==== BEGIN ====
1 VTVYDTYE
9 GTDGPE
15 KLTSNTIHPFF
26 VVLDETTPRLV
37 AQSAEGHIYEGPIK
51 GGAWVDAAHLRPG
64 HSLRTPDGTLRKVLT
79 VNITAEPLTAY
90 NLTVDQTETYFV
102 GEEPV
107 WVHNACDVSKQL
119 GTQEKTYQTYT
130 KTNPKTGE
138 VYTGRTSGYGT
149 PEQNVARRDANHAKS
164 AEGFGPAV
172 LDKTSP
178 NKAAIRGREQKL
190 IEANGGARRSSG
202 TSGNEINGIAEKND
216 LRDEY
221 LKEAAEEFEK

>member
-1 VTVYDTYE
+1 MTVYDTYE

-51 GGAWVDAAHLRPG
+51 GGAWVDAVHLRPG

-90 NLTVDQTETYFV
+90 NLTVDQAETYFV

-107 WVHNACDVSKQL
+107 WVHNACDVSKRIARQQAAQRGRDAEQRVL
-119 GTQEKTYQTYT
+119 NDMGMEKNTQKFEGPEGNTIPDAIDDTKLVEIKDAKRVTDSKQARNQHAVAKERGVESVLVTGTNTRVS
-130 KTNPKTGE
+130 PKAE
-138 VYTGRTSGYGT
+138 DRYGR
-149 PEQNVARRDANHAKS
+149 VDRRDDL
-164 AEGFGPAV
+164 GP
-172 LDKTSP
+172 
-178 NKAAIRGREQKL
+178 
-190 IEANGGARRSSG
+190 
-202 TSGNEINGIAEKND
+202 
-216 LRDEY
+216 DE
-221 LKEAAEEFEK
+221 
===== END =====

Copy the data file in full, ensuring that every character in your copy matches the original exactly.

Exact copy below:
1 VTVYDTYE
9 GTDGPE
15 KLTSNTIHPFF
26 VVLDETTPRLV
37 AQSAEGHIYEGPIK
51 GGAWVDAAHLRPG
64 HSLRTPDGTLRKVLT
79 VNITAEPLTAY
90 NLTVDQTETYFV
102 GEEPV
107 WVHNACDVSKQL
119 GTQEKTYQTYT
130 KTNPKTGE
138 VYTGRTSGYGT
149 PEQNVARRDANHAKS
164 AEGFGPAV
172 LDKTSP
178 NKAAIRGREQKL
190 IEANGGARRSSG
202 TSGNEINGIAEKND
216 LRDEY
221 LKEAAEEFEK

>member
-1 VTVYDTYE
+1 MTVYDTYE

-51 GGAWVDAAHLRPG
+51 GGAWVDAVHLRPG

-90 NLTVDQTETYFV
+90 NLTVDQAETYFV

-107 WVHNACDVSKQL
+107 WVHNACDVSKRIARQQAAQRGRDAEQRVL
-119 GTQEKTYQTYT
+119 NDMGMEKNTQKFEGPEGNTIPDAIDDTKLVEIKDAKRVTDSKQARNQHAVAKERGVESVLVTGTNTRVS
-130 KTNPKTGE
+130 PKAE
-138 VYTGRTSGYGT
+138 DRYGR
-149 PEQNVARRDANHAKS
+149 VDRRDDL
-164 AEGFGPAV
+164 GP
-172 LDKTSP
+172 
-178 NKAAIRGREQKL
+178 
-190 IEANGGARRSSG
+190 
-202 TSGNEINGIAEKND
+202 
-216 LRDEY
+216 DE
-221 LKEAAEEFEK
+221 